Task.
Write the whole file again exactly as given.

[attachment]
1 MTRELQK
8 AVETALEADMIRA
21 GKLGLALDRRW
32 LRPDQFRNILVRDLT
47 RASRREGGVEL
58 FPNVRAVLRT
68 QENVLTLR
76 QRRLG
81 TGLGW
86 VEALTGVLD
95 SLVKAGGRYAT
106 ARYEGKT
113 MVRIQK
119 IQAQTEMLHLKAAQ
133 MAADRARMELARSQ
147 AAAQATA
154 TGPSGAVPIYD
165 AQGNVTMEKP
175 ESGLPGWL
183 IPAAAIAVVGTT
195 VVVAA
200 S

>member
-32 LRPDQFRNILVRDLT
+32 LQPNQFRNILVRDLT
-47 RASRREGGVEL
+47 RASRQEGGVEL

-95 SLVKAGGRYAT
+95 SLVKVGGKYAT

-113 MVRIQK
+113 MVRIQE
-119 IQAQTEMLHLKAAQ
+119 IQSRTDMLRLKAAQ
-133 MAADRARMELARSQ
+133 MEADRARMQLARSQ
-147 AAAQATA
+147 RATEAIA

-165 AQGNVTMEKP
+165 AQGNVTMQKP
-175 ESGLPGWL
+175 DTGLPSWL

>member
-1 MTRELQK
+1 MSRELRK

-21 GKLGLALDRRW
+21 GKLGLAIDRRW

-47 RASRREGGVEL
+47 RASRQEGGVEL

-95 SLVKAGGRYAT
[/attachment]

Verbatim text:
1 MTRELQK
8 AVETALEADMIRA
21 GKLGLALDRRW
32 LRPDQFRNILVRDLT
47 RASRREGGVEL
58 FPNVRAVLRT
68 QENVLTLR
76 QRRLG
81 TGLGW
86 VEALTGVLD
95 SLVKAGGRYAT
106 ARYEGKT
113 MVRIQK
119 IQAQTEMLHLKAAQ
133 MAADRARMELARSQ
147 AAAQATA
154 TGPSGAVPIYD
165 AQGNVTMEKP
175 ESGLPGWL
183 IPAAAIAVVGTT
195 VVVAA
200 S

>member
-32 LRPDQFRNILVRDLT
+32 LQPNQFRNILVRDLT
-47 RASRREGGVEL
+47 RASRQEGGVEL

-95 SLVKAGGRYAT
+95 SLVKVGGKYAT

-113 MVRIQK
+113 MVRIQE
-119 IQAQTEMLHLKAAQ
+119 IQSRTDMLRLKAAQ
-133 MAADRARMELARSQ
+133 MEADRARMQLARSQ
-147 AAAQATA
+147 RATEAIA

-165 AQGNVTMEKP
+165 AQGNVTMQKP
-175 ESGLPGWL
+175 DTGLPSWL

>member
-1 MTRELQK
+1 MSRELRK

-21 GKLGLALDRRW
+21 GKLGLAIDRRW

-47 RASRREGGVEL
+47 RASRQEGGVEL

-95 SLVKAGGRYAT